If history is any guide, tax hikes can be lethal to expansions. The last time both corporate and personal tax rates were raised, for example, was in 1968, and a recession followed. And the more recent tax increases of 1990 torpedoed an already foundering economy.
Economist Edward S. Hyman of investment consultants International Strategy & Investment Group Inc., argues that history won't repeat itself this time around, however. In the 1968-69 episode, he notes, the inflation rate was 5% and rising, bond yields were moving higher, and the federal funds rate hit 9%. And in late 1990, the economy was already weakening, fed funds and bond yields were both over 8%, the banking system was in trouble, and consumer prices were rising at a 6% clip.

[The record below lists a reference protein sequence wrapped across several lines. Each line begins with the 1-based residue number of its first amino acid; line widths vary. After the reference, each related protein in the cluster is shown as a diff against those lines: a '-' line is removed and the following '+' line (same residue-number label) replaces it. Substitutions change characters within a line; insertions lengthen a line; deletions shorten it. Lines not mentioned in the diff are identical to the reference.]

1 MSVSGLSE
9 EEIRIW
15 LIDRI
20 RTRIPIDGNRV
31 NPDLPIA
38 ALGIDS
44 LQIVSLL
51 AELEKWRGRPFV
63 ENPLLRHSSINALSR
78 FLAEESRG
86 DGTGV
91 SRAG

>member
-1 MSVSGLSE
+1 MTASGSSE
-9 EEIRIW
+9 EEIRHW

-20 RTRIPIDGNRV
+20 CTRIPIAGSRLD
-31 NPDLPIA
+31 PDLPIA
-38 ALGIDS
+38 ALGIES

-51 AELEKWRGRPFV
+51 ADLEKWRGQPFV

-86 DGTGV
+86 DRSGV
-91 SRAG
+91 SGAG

By contrast, notes Hyman, business today is expanding, fed funds are at 3%, bond yields are at 25-year lows, banks are healthier, and inflation is around 3%. In sum, he says, "today's tax increases are occurring in a far more benign environment, and that means that they are much more likely to slow the economy than to push it into recession."